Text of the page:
From Virtual Cows to Real Life Bets
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Zynga Inc (NASDAQ: ZNGA), is acquiring ‘A Bit Lucky Inc.’, a game developer that is known for its relatively complex games such as ‘Lucky Train’. The details of the deal weren’t disclosed but the estimates are between $20 and $25 million. Its 20+ employees will join Zynga’s San Francisco team. The new deal came hours after Zynga hired the famed game designer and “Mortal Kombat” co-creator John Tobias.
Zynga has long been associated with popular Facebook (NASDAQ: FB) titles such as ‘FarmVille’ and ‘Words with Friends’, but its recent moves suggest a strategic shift towards attracting serious gamers with mid-core titles rather than just focusing on simplistic games that attract casual gamers.
Zynga has relied primarily on FarmVille, and, because of its declining popularity, analysts have questioned whether its casual gaming focus is sustainable in the long-run or even the end of the year. Gamers are fickle and once something is no longer habitual for them they leave it behind without a second thought. Social games played with friends are very susceptible to this phenomenon.
Luck Running Out?
The company is already facing a copyright infringement lawsuit from Electronic Arts (NASDAQ: EA) who claims that Zynga’s games have copied elements from their title ‘The Sims’. Zynga has not only denied those allegations, but this week they filed their own lawsuit against EA claiming that the company’s CEO John Riccitiello, fearful that Zynga was attracting EA employees with better compensation packages, was seeking a “no hire” agreement that would stop any EA employees from quitting EA and joining Zynga. Clearly the battle between Zynga and EA is now much bigger than just stealing copyrights.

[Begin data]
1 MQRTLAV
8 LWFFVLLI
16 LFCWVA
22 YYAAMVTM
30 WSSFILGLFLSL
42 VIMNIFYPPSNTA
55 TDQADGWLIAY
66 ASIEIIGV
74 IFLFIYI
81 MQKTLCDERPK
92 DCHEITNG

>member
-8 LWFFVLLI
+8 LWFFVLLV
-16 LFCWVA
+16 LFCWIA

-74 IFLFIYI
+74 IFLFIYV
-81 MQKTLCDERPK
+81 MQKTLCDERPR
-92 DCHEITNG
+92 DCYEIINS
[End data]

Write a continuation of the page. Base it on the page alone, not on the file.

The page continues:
With the A Bit Lucky takeover, it is rumored that Zynga is planning to launch Solstice Arena, a much more complex game which can be played on computers as well as tablets and smartphones. Earlier this year, Zynga acquired OMGPop for $180 million at the height of the popularity of the company’s smartphone app ‘Draw Something.’ Investors hated the deal and between that and poor earnings reports this year have abandoned the stock in droves. However, the much smaller ‘A Bit Lucky’ has been looked on more favorably.
But the real drain has been Zynga itself. A miserable 2nd quarter earnings report has been followed by a number of high profile defections. In August alone, at least eight managers have departed including COO John Schappert and the Chief Creative Officer Mike Verdu, who left to start a mobile gaming company. Chief marketing officer Jeff Karp has also resigned. Most recently, on September 18th, OMGPop’s chief revenue officer Wilson Kriegel, who joined Zynga after the takeover, has also left the company.
Last week, Facebook’s founder and Zynga’s ally Mark Zuckerberg said that although the company has had “a rough few quarters” but it is “basically a strong company,” He further reminded that there is a lot of money for game developers to be made on his website, “We have 200 million people playing games monthly. That’s real.” The comment seems to have helped Zynga’s shares which are up 10.2% since the 12th of September.